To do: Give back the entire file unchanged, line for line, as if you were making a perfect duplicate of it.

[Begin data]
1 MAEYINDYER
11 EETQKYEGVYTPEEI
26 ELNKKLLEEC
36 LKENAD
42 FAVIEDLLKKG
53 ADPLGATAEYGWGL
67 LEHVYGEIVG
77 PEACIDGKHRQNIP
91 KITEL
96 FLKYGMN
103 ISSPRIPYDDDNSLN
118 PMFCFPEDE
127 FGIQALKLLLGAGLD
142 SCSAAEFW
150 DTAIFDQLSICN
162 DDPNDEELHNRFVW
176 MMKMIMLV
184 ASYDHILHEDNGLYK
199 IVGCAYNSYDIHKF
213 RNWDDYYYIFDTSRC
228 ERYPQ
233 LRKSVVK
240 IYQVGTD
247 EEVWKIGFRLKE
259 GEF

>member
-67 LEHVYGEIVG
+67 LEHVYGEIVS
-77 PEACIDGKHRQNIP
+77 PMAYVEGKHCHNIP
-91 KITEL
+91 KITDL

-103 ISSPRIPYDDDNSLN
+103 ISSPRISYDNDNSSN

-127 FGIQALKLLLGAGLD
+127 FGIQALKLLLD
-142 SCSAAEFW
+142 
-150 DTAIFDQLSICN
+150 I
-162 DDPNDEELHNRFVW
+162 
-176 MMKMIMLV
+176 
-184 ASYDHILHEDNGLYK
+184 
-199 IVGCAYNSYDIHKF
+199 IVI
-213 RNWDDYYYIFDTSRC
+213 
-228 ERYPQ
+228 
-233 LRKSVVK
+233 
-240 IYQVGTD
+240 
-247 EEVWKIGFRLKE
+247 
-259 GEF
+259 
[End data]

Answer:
1 MAEYINDYER
11 EETQKYEGVYTPEEI
26 ELNKKLLEEC
36 LKENAD
42 FAVIEDLLKKG
53 ADPLGATAEYGWGL
67 LEHVYGEIVG
77 PEACIDGKHRQNIP
91 KITEL
96 FLKYGMN
103 ISSPRIPYDDDNSLN
118 PMFCFPEDE
127 FGIQALKLLLGAGLD
142 SCSAAEFW
150 DTAIFDQLSICN
162 DDPNDEELHNRFVW
176 MMKMIMLV
184 ASYDHILHEDNGLYK
199 IVGCAYNSYDIHKF
213 RNWDDYYYIFDTSRC
228 ERYPQ
233 LRKSVVK
240 IYQVGTD
247 EEVWKIGFRLKE
259 GEF

>member
-67 LEHVYGEIVG
+67 LEHVYGEIVS
-77 PEACIDGKHRQNIP
+77 PMAYVEGKHCHNIP
-91 KITEL
+91 KITDL

-103 ISSPRIPYDDDNSLN
+103 ISSPRISYDNDNSSN

-127 FGIQALKLLLGAGLD
+127 FGIQALKLLLD
-142 SCSAAEFW
+142 
-150 DTAIFDQLSICN
+150 I
-162 DDPNDEELHNRFVW
+162 
-176 MMKMIMLV
+176 
-184 ASYDHILHEDNGLYK
+184 
-199 IVGCAYNSYDIHKF
+199 IVI
-213 RNWDDYYYIFDTSRC
+213 
-228 ERYPQ
+228 
-233 LRKSVVK
+233 
-240 IYQVGTD
+240 
-247 EEVWKIGFRLKE
+247 
-259 GEF
+259 